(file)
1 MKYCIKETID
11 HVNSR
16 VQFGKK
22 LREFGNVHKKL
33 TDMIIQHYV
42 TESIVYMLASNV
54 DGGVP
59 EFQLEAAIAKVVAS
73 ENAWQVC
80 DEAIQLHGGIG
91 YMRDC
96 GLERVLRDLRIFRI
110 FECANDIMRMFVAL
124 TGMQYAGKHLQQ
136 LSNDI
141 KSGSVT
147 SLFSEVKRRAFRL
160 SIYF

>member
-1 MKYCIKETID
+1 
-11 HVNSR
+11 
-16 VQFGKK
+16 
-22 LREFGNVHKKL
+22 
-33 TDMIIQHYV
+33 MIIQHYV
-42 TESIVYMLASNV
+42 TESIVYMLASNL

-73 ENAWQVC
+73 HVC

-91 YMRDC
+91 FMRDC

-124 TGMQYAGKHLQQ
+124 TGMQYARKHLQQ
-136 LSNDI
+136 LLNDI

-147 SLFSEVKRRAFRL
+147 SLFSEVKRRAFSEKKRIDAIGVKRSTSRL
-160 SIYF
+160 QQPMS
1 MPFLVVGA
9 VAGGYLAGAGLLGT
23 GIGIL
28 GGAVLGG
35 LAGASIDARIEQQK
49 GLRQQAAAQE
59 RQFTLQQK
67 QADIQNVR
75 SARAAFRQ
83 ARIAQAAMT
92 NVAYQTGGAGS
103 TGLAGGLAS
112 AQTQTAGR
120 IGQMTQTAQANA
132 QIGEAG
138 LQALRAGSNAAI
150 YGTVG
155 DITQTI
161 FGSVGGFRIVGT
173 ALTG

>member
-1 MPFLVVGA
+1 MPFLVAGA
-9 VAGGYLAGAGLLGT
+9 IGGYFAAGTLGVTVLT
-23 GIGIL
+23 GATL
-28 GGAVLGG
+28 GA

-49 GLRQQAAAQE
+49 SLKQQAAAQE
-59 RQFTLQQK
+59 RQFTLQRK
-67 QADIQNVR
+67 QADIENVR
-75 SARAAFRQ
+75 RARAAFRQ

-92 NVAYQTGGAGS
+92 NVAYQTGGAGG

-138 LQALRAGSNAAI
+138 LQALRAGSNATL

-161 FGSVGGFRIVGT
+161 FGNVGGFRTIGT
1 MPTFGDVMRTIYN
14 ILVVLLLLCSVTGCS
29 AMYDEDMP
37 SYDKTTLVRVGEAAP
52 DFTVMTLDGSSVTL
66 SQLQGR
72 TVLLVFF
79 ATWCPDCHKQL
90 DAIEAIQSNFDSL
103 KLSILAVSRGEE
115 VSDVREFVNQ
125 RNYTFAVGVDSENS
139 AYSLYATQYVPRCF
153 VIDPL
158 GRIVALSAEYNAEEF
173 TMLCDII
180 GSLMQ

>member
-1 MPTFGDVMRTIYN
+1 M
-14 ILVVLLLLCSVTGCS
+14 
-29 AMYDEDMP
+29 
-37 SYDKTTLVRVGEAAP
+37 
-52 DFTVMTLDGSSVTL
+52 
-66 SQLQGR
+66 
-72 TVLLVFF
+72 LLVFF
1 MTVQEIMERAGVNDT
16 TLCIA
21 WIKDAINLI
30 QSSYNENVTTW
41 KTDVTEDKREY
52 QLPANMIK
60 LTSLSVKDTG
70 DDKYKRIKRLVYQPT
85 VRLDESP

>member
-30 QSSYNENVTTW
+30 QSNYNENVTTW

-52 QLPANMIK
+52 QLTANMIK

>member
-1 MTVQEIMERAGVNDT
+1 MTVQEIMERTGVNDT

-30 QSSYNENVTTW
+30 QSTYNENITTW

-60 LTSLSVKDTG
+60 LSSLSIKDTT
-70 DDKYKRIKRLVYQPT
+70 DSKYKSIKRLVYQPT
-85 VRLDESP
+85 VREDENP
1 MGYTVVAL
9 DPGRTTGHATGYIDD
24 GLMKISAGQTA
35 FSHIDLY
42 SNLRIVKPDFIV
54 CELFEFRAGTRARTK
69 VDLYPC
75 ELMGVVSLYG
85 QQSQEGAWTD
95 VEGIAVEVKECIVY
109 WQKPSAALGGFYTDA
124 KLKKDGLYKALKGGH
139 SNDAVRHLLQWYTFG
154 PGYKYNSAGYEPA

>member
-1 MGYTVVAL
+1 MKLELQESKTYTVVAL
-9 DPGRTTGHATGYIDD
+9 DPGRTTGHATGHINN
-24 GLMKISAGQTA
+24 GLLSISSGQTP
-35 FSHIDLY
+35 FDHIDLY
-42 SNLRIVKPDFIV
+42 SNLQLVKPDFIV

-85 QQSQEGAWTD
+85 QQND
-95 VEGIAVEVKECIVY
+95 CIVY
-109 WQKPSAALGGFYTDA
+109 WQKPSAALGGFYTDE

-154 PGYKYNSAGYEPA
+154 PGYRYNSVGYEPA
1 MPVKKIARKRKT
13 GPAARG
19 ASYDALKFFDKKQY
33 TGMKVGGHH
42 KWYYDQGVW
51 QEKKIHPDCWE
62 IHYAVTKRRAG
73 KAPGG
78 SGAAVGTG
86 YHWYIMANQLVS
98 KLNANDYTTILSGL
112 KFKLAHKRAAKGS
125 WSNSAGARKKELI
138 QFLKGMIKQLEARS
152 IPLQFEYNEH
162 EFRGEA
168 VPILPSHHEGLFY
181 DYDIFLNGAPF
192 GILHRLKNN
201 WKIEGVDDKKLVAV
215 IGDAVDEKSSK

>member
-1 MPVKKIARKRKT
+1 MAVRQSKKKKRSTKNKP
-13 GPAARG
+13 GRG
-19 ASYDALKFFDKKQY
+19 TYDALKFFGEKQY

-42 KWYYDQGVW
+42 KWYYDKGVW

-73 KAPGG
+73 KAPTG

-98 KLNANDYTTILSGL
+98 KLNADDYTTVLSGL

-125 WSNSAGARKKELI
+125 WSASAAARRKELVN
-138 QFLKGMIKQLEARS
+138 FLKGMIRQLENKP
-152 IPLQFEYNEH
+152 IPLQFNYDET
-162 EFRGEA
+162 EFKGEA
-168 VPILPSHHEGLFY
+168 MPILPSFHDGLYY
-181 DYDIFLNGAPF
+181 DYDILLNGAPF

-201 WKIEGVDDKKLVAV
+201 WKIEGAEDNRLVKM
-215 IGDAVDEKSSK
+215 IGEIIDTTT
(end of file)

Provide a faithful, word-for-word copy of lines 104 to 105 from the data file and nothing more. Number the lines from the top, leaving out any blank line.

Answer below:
>member
-1 MPTFGDVMRTIYN